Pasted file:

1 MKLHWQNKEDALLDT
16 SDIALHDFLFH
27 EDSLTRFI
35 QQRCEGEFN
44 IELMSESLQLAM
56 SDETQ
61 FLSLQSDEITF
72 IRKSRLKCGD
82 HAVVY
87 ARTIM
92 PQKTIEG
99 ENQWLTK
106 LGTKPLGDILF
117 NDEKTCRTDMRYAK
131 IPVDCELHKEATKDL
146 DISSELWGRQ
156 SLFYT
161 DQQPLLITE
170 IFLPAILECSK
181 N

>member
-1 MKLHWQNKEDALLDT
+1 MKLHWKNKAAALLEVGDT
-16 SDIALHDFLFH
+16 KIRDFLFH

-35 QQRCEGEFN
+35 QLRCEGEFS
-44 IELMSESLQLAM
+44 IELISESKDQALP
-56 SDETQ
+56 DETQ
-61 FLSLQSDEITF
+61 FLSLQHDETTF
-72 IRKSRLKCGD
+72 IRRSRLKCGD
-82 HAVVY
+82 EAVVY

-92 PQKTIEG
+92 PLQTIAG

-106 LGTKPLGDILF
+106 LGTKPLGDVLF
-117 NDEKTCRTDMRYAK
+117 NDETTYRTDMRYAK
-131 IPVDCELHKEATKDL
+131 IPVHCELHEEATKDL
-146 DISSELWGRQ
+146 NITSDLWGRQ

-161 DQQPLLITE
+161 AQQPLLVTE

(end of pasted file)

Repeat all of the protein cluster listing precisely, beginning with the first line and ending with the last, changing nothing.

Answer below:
1 MKLHWQNKEDALLDT
16 SDIALHDFLFH
27 EDSLTRFI
35 QQRCEGEFN
44 IELMSESLQLAM
56 SDETQ
61 FLSLQSDEITF
72 IRKSRLKCGD
82 HAVVY
87 ARTIM
92 PQKTIEG
99 ENQWLTK
106 LGTKPLGDILF
117 NDEKTCRTDMRYAK
131 IPVDCELHKEATKDL
146 DISSELWGRQ
156 SLFYT
161 DQQPLLITE
170 IFLPAILECSK
181 N

>member
-1 MKLHWQNKEDALLDT
+1 MKLHWKNKAAALLEVGDT
-16 SDIALHDFLFH
+16 KIRDFLFH

-35 QQRCEGEFN
+35 QLRCEGEFS
-44 IELMSESLQLAM
+44 IELISESKDQALP
-56 SDETQ
+56 DETQ
-61 FLSLQSDEITF
+61 FLSLQHDETTF
-72 IRKSRLKCGD
+72 IRRSRLKCGD
-82 HAVVY
+82 EAVVY

-92 PQKTIEG
+92 PLQTIAG

-106 LGTKPLGDILF
+106 LGTKPLGDVLF
-117 NDEKTCRTDMRYAK
+117 NDETTYRTDMRYAK
-131 IPVDCELHKEATKDL
+131 IPVHCELHEEATKDL
-146 DISSELWGRQ
+146 NITSDLWGRQ

-161 DQQPLLITE
+161 AQQPLLVTE